Newbie plastering question....!

Hi there
I've recently had a sparky channel out part of the bedroom wall to lay a new light switch. I've ended up with a channel running from the ceiling down to the switch - about 1.5m long by 10cm wide by about 4cm deep (with a shielded cable in it)
Near the top of the channel some of the old plaster was loose so I've cleaned it out - but I have a larger patch near the ceiling - about 30cm wide - but not very deep.
Question is, how do I fix it (without taking the easy option and calling my local plasterer!). Are there any web sites that can direct me (I can't find any) - or have any of you good people got some easy step by step instructions?
Thanks in advance
Simon
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Simon Hawthorne wrote:

Polyfilla,if you are not familiar with plastering.
Slop it on a wide trowl and just sweep it up or down the channel.
--
Sir Benjamin Middlethwaite




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Simon Hawthorne wrote:

One coat plaster, small bag'll do it. mix it up with a kitchen whisk in an old washing up bowl, put it on with a float, let it go off a while then "polish" it with a wet float for a nice finish :-) one coat will fill 20- 25mm without slumping.
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Staffbull wrote:

I agree.
It's not worth buying two different types of plaster for (backing and finishing)...it depends what you are doing with it once it's plastered, if it's to be painted, then you do need a decent finish, if it's to be papered over then you should /try/ to get a good finish, although it's not imperative that every little mark is out.
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Phil L wrote:

Yep, I've foud one coat is OK if its polished up well, maybee a little light sanding with very fine paper around the edges to "feather" the join, even paited it looks fine then.
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Simon Hawthorne wrote:

One of the new 'smart fillers' will do it. http://www.polycell.co.uk/products/polycell_no_sanding_polyfilla.html or http://www.screwfix.com/app/sfd/cat/pro.jsp?cId 36147&ts(450&id996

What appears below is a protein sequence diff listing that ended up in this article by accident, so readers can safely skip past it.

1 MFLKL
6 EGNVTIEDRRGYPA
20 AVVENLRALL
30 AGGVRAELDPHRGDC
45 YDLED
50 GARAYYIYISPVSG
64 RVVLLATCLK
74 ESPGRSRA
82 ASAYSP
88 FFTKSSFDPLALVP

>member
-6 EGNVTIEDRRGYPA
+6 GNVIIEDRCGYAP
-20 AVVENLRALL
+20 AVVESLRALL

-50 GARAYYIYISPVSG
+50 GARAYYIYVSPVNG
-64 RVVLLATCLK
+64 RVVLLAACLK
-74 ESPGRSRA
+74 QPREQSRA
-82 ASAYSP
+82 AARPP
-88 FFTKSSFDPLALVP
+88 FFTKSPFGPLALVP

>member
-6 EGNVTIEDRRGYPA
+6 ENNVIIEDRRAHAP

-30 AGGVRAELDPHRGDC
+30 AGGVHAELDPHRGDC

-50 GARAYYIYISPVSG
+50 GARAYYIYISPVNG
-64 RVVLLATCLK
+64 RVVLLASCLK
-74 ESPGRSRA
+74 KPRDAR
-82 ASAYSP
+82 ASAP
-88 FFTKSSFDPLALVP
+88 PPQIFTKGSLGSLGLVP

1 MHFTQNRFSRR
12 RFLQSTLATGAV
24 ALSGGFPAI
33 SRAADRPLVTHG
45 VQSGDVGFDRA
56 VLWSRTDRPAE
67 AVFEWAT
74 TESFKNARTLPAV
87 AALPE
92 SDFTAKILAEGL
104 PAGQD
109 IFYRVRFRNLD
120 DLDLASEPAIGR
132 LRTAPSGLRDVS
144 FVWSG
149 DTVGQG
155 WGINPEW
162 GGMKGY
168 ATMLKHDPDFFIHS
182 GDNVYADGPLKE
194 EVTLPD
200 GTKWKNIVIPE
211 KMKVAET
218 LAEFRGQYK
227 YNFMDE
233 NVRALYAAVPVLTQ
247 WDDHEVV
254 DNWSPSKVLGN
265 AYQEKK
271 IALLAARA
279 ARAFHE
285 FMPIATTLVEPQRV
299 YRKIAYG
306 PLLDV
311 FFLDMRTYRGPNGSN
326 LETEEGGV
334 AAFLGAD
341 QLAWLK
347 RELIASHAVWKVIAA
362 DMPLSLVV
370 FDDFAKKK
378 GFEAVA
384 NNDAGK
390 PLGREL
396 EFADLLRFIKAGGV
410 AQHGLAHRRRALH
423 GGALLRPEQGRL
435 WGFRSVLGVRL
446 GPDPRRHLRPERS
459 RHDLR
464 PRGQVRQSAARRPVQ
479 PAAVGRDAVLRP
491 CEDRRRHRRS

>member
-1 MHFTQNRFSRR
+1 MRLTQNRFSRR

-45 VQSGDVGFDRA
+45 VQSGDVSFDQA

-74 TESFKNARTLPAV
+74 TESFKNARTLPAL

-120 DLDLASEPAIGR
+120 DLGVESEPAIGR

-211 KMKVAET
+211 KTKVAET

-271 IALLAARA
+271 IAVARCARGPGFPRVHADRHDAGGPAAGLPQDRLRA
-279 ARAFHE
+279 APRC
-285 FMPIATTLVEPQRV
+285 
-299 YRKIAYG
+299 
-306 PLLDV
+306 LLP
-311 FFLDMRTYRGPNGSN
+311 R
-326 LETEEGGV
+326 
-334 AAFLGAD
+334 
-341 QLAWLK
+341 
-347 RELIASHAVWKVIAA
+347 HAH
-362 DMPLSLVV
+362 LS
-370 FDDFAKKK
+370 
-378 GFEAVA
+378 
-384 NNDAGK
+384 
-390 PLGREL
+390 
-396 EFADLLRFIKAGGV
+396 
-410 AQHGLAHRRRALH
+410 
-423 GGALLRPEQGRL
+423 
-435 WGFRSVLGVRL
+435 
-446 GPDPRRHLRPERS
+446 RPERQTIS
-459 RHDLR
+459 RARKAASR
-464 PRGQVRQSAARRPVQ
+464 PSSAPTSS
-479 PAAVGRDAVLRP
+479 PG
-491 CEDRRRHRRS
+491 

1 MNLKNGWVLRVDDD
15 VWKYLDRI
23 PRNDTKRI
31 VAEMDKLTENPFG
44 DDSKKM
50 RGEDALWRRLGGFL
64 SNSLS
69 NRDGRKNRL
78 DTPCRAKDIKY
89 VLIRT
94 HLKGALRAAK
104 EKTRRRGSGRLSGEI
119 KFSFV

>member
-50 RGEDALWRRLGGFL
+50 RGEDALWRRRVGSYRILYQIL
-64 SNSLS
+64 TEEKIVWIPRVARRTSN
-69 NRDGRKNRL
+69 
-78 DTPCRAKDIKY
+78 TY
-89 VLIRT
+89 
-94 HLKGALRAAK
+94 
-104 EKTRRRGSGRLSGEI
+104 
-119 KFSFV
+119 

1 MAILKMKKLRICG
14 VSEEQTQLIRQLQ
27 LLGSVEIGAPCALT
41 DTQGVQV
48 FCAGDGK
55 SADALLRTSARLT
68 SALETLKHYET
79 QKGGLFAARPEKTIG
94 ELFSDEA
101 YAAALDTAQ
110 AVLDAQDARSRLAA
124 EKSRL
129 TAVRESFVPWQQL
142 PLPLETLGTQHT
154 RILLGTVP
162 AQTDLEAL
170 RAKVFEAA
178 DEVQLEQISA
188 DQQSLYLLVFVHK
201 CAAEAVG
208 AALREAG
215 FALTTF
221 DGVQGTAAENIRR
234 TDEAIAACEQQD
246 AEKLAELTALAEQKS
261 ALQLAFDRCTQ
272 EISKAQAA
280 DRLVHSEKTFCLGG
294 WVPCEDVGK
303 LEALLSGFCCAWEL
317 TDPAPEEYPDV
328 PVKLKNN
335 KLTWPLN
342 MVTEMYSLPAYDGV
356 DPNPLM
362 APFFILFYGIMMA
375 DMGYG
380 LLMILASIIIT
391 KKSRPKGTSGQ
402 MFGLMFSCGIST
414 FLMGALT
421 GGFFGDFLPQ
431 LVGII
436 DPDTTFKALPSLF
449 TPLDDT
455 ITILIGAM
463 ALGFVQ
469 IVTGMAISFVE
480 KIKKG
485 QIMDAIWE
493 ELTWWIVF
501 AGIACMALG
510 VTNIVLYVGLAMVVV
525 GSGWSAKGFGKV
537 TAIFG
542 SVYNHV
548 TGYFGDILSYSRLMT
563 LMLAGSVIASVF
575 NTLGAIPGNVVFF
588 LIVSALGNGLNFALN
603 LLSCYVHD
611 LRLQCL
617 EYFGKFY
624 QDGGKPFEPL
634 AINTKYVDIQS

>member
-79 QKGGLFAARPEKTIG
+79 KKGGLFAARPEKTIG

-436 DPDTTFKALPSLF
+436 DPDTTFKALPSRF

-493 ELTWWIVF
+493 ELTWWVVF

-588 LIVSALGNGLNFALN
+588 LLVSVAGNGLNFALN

--
Dave
The Medway Handyman
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On Tue, 24 Oct 2006 22:21:15 GMT, "The Medway Handyman"
Excellent, thanks all. I didn't initially think I'd get away by using filler - but sounds like the way to go. I'd love to have a go at proper plastering - but I think I need to try it somewhere less obvious (like in the garage!)
Cheers
Si
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I had some B&Q stuff recomended by a plasterer the other day. ready mixed Gyproc jointing cement. Costs 12 for 25 litre bucket which is way more than enough. Been using it as filler on walls and ceiling in one of our rooms and seems to be fine once painted. No idea of the disadvantages or advantages of it over normal plaster though
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It's a very expensive way to go.

Patching - as you're doing - isn't as difficult as proper plastering.
--
*Born free - taxed to death *

Dave Plowman snipped-for-privacy@davenoise.co.uk London SW
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Simon Hawthorne wrote:

If you put a light close to the wall so that it shines across the area that you are plastering, you can see any irregularities and fix them while the plaster is still wet. Otherwise you see the irregularities after you've painted it, which is too late. I think you'll find it easier to put plaster on with a tool that nobody seems to have mentioned yet that I can't remember the name of, but it's like a knife with the end of the blade about 4 or 6 inches wide i.e. wider than the gap you are filling.
___ |o| | | | | | | | | | | / \ / \ / \ _______________
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Matty F wrote:

Called a filling knife I think. Same as a scraper but with a flexible blade. I find it easiest/cheapest to use bonding plaster and filler. The first sets pretty quickly and the filler gives you the fine finish. All filling is a 2 day job really. Normally you have enough in one room that waiting overnight isn't a problem. You can buy "light" fillers, which are essentially packed out with expensive microspheres, but you don't need them if you plan the job so that the bulk filling is done in the evening.
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One coat plaster you'll get from a shed - but look in the builder's section rather than decorating. It has full instructions on the bag. Follow those and you'll get reasonable results. But you'll have to buy a float if you don't already have one.
--
*When companies ship Styrofoam, what do they pack it in? *

Dave Plowman snipped-for-privacy@davenoise.co.uk London SW
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A plastering trowel, not a float.
--
Andrew Gabriel

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Andrew Gabriel wrote:

Leave him alone,he's a novice. ;-)
--
Sir Benjamin Middlethwaite




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Dave Plowman (News) wrote:
*When companies ship Styrofoam, what do they pack it in? *
Blue plastic sheeting. :-)
--
Sir Benjamin Middlethwaite




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